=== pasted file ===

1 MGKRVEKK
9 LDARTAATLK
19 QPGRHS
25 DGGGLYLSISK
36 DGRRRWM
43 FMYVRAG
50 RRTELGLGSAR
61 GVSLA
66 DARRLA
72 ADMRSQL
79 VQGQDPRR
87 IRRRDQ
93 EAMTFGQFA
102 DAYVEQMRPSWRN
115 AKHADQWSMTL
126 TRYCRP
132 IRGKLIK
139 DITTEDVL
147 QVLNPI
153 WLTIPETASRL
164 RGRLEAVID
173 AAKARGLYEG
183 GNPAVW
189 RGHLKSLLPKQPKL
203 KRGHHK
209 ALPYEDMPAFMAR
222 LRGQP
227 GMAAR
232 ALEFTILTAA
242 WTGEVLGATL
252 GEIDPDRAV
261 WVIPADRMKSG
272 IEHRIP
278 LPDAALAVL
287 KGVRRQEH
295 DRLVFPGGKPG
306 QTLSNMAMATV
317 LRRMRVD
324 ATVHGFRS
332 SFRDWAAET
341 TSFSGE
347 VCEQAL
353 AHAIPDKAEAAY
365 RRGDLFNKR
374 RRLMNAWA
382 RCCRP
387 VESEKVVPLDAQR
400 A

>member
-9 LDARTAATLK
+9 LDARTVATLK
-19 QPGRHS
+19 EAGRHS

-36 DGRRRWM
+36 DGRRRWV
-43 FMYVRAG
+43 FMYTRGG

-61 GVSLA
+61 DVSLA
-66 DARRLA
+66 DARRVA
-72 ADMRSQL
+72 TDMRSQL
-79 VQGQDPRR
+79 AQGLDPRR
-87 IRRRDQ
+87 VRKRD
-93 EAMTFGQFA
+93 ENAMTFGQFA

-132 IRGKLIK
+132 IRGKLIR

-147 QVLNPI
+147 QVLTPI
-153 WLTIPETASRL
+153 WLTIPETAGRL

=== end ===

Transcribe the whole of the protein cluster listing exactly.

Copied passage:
1 MGKRVEKK
9 LDARTAATLK
19 QPGRHS
25 DGGGLYLSISK
36 DGRRRWM
43 FMYVRAG
50 RRTELGLGSAR
61 GVSLA
66 DARRLA
72 ADMRSQL
79 VQGQDPRR
87 IRRRDQ
93 EAMTFGQFA
102 DAYVEQMRPSWRN
115 AKHADQWSMTL
126 TRYCRP
132 IRGKLIK
139 DITTEDVL
147 QVLNPI
153 WLTIPETASRL
164 RGRLEAVID
173 AAKARGLYEG
183 GNPAVW
189 RGHLKSLLPKQPKL
203 KRGHHK
209 ALPYEDMPAFMAR
222 LRGQP
227 GMAAR
232 ALEFTILTAA
242 WTGEVLGATL
252 GEIDPDRAV
261 WVIPADRMKSG
272 IEHRIP
278 LPDAALAVL
287 KGVRRQEH
295 DRLVFPGGKPG
306 QTLSNMAMATV
317 LRRMRVD
324 ATVHGFRS
332 SFRDWAAET
341 TSFSGE
347 VCEQAL
353 AHAIPDKAEAAY
365 RRGDLFNKR
374 RRLMNAWA
382 RCCRP
387 VESEKVVPLDAQR
400 A

>member
-9 LDARTAATLK
+9 LDARTVATLK
-19 QPGRHS
+19 EAGRHS

-36 DGRRRWM
+36 DGRRRWV
-43 FMYVRAG
+43 FMYTRGG

-61 GVSLA
+61 DVSLA
-66 DARRLA
+66 DARRVA
-72 ADMRSQL
+72 TDMRSQL
-79 VQGQDPRR
+79 AQGLDPRR
-87 IRRRDQ
+87 VRKRD
-93 EAMTFGQFA
+93 ENAMTFGQFA

-132 IRGKLIK
+132 IRGKLIR

-147 QVLNPI
+147 QVLTPI
-153 WLTIPETASRL
+153 WLTIPETAGRL